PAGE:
(b) ( 6 points) Let $Y$ be a manifold with the property that every smooth function $f: S^{1} \rightarrow Y$ is homotopic to a constant function (in other words, $Y$ is “simply connected”). Prove that $Y \times \mathbb{R}$ also has this property.

Proof .

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# 概率论代考

## 离散数学代写

Essential Prerequisites:
Students should be very comfortable with the following concepts:
i. Continuity of functions (from R^n to R^n, and on general metric spaces)
ii. Metric spaces
iii. Topology: open and closed sets, compactness, covers, homeomorphisms.
iv. Multivariable calculus: Differentiability of functions from R^n to R^n. Linear maps.

Suggested reading for i-iii: A. Hatcher’s Notes on introductory point-set topology or Chapter 2 of C. Pugh’s book Real Mathematical Analysis.

## General information for students

#### Textbook

The textbook for this course is Differential Topology by Guillemin and Pollack. We will cover most of chapters 1, 2 and 3.

– Chapter 1 (two lectures on manifolds) from A mathematical gift III. Highly recommended as motivation for the content of this class.
– L. Christine Kinsey, Topology of Surfaces (alternate text suggested by a previous instructor)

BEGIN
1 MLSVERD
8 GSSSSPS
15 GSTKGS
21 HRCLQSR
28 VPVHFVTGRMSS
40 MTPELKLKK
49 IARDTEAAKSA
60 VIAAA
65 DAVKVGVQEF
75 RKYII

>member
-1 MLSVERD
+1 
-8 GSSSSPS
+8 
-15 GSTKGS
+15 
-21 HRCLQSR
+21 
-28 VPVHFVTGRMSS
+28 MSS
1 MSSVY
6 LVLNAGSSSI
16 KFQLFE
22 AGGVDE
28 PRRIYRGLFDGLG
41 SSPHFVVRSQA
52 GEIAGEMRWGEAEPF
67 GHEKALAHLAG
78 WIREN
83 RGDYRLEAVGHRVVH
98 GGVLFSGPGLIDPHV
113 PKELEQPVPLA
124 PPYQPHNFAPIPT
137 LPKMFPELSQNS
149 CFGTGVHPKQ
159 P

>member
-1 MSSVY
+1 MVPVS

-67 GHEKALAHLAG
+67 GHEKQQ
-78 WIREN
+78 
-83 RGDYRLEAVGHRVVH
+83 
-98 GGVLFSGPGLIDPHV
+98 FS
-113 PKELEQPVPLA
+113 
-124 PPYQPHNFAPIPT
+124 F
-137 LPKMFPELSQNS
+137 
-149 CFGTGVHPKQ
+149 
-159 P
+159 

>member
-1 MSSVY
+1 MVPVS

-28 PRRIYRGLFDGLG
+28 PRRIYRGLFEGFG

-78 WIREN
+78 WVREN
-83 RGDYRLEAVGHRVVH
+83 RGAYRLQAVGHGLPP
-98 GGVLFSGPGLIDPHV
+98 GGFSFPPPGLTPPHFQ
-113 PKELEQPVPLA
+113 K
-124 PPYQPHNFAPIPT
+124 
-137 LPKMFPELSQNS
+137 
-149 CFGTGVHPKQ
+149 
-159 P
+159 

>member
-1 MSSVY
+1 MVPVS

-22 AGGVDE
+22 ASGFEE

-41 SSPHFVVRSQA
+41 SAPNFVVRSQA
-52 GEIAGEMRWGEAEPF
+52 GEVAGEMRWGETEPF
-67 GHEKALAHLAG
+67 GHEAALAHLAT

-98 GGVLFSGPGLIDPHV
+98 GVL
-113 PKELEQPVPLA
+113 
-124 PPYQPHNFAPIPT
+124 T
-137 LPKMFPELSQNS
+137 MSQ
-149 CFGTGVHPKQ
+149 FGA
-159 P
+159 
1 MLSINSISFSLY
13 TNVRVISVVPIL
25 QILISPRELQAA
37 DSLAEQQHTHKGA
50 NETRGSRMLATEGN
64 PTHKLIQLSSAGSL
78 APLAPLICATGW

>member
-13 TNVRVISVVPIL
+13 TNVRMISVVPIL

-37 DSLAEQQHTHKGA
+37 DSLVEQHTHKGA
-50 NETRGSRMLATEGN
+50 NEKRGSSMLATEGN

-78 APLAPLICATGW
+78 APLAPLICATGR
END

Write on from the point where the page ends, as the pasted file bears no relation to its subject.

– V. V. Prasolov, Intuitive topology. (not as closely related to this class, but a good perspective on aspects of topology)

#### Also of interest

You may enjoy doing an independent study through the Directed Reading Program .

• Week 1: Basic topology review.
Reading: A. Hatcher’s Notes on introductory point-set topology, this is more than you need to know, but a good reference!
Homework: Problem set 1Notes/solutions
Optional just-for-fun homework: from V. Praslov’s “Intuitive topology”
• Week 2: Smooth maps, manifolds, diffeomorphisms
Reading: GP sections 1.1 and 1.2
Homework: Problem set 2. Some comments .
Information on bump functions (related to problem 18), written by J. Loftin, here.
• Week 3: The inverse function theorem, immersions and submersions.
Reading: GP sections 1.3 and 1.4.
Optional: notes on the implicit function theorem for R^n by T. Austin. Alternatively, you can refer to Chapter 5.5 in Pugh’s book.
Homework: Problem set 3 . Some comments .
• Week 4: More on submersions, transversality
Reading: GP sections 1.4 and 1.5
No hand-in homework. Here is some information on the test next week, and extra problems
• Week 5: (30-minute test), Homotopy and stability
Homework: Problem set 5.
Here are SOLUTIONS to the test. The average was 10.4/16.
• Week 6: Measure and Sard’s theorem
Reading: GP section 1.7 — first part only. We will not discuss Morse theory yet. Beginning of 1.8.
Also, some notes on measure zero by H. Chan that you might find helpful.